Terror's gains


REALITY HAS FINALLY caught up with rhetoric. Last winter the Bush administration wasted no opportunity to declare that Iraq posed a clear and present danger to America in part because it was in league with terrorists -- maybe even including al-Qaida. There wasn't much evidence for it then, but it made a handy hook to hang a war on.

There's more evidence now. Both Lt. Gen. Ricardo Sanchez and civilian boss L. Paul Bremer III have said that some measure of the continuing trouble in Iraq is caused by foreign terrorists who appear to have al-Qaida behind them. Organizations linked to al-Qaida have been moving men into Iraq and stepping up activity there, they say.

Let's put it another way: Since the war, Iraq has started to look like a fertile ground for terrorists. The American invasion made this possible. The United States has created what it went to war to prevent.

Now Iraq really is a threat to Americans, starting with the 150,000 troops who are stationed there. A U.S. soldier was killed in an explosion outside Baghdad yesterday, the 57th to be killed since May 1. If this was a case of taking the fight to the enemy, it might be understandable, but it looks more and more as though the United States has inadvertently chosen to present the enemy with an opportunity.

At one time al-Qaida was on the run -- Vice President Dick Cheney said so himself -- but the chance to crush the group that carried out the Sept. 11 attacks was squandered in the mountains of Afghanistan, and now the American invasion of Iraq has opened up new possibilities. There was, to be sure, an allied militant group called Ansar al-Islam in the mountains of northeastern Iraq while Saddam Hussein was in power, but they were hemmed in by hostile Kurds and had no ties to the regime in Baghdad. Now they appear to be settling in, in the capital itself.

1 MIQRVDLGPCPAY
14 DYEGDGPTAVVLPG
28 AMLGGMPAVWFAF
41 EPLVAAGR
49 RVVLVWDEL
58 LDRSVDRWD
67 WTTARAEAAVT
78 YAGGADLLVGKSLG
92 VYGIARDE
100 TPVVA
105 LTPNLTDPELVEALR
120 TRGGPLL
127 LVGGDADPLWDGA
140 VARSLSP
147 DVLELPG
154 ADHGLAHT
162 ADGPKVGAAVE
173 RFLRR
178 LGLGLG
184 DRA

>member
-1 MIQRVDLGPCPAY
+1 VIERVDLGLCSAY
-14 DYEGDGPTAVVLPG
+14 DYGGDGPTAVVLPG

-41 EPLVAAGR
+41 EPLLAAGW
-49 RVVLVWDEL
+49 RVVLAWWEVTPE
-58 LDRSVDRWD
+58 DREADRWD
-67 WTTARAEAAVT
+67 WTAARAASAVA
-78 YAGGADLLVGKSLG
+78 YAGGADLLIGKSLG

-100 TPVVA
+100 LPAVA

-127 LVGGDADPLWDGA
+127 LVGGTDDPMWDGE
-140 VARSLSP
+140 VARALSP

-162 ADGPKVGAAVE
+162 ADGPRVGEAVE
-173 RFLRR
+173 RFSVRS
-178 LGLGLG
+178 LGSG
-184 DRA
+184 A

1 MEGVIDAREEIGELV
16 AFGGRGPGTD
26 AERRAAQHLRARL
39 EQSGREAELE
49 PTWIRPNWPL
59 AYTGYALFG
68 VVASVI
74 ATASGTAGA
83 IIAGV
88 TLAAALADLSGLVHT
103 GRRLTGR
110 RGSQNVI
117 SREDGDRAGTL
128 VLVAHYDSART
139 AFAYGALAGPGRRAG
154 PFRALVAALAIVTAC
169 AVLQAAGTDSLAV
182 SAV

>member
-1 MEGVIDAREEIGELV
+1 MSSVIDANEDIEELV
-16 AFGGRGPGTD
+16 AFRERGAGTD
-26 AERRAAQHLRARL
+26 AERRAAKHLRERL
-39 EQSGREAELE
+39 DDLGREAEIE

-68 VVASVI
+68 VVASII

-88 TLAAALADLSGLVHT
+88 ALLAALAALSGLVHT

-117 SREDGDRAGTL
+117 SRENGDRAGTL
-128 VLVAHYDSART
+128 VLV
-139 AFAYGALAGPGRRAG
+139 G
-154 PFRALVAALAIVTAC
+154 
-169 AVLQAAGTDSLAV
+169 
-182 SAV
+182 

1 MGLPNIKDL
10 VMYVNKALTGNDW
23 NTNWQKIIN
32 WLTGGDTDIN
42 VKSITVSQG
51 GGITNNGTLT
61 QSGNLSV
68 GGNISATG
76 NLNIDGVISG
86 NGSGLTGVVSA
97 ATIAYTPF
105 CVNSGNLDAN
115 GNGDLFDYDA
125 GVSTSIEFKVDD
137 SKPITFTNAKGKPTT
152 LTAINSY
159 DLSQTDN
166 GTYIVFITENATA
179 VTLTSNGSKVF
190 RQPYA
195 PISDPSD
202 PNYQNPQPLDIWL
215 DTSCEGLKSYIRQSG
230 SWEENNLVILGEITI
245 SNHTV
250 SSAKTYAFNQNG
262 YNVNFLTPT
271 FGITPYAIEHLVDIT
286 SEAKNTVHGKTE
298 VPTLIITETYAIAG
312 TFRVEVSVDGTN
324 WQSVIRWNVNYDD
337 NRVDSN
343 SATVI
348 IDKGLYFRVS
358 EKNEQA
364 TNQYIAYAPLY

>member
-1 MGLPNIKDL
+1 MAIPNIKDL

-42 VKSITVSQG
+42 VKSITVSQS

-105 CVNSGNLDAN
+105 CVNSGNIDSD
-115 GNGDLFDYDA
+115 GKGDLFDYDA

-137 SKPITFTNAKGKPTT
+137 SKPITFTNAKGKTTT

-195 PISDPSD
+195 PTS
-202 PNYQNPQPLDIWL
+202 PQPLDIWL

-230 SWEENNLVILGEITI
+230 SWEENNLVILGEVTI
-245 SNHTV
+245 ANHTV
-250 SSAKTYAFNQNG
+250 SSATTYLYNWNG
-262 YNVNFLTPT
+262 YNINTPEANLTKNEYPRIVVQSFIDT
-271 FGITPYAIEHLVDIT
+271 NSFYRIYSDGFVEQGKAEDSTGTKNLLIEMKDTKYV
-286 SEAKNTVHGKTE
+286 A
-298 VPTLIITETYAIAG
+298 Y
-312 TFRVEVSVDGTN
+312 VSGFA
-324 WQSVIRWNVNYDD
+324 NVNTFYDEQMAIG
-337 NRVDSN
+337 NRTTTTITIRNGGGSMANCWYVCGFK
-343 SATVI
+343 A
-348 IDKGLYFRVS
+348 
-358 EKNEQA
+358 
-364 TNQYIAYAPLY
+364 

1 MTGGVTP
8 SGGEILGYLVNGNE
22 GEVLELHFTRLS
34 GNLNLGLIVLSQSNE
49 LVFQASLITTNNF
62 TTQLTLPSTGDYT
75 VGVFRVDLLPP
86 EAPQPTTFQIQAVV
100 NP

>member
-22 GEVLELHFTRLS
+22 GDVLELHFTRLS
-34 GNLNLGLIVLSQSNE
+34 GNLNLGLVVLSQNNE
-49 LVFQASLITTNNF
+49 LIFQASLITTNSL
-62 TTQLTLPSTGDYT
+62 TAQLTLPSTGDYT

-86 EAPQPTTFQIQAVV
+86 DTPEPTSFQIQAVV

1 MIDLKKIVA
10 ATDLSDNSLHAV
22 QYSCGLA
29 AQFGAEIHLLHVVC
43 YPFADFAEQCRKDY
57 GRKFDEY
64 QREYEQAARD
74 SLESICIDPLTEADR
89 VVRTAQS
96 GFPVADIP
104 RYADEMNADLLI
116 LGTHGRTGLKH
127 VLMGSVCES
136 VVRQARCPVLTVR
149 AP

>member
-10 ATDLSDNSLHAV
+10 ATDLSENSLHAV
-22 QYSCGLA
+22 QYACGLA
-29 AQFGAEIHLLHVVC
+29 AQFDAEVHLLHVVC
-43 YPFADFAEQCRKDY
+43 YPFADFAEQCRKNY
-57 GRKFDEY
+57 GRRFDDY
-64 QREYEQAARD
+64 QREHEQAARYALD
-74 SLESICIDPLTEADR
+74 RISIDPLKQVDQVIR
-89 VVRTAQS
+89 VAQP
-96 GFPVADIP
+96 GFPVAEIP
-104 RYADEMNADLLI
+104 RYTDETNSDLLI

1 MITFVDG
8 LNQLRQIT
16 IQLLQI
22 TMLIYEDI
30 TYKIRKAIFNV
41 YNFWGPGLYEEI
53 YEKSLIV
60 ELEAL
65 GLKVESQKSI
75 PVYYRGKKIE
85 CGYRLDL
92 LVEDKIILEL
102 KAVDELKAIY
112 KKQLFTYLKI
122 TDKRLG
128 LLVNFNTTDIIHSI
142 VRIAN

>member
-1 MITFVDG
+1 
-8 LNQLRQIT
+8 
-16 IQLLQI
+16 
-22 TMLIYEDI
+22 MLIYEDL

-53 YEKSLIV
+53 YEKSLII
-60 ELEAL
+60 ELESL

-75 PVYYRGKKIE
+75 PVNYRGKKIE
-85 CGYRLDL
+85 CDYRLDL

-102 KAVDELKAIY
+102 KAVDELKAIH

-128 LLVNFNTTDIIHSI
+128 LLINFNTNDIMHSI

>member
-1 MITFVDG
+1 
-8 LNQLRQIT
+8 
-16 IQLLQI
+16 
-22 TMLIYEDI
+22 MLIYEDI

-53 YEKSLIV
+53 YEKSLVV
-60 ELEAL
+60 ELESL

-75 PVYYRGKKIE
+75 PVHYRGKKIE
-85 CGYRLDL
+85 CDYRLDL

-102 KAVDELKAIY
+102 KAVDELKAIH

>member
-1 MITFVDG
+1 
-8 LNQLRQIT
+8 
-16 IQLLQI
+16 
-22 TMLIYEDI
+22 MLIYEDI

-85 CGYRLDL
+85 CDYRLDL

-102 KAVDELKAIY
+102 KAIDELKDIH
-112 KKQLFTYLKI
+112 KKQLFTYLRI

Is this any way to combat terrorism? The Jordanian embassy in Baghdad is demolished in an explosion and sacked by a mob. Iraqis who were glad to see the American troops arrive now heartily wish they would go. The city of Basra simmers just below a boil in 120-degree heat, with fitful supplies of water and electricity. American administrators seal themselves off in presidential palaces and wonder why Iraqis don't love them, while American soldiers go out on raids every day.

American tactics have so far produced unfortunate results: a major spike in Middle East instability and far more hostility toward the United States in the Muslim world than existed two years ago. It's time for a reality check; the invasion of Iraq may have gotten rid of an odious regime, but it was a setback, not a victory, in the war on terror.

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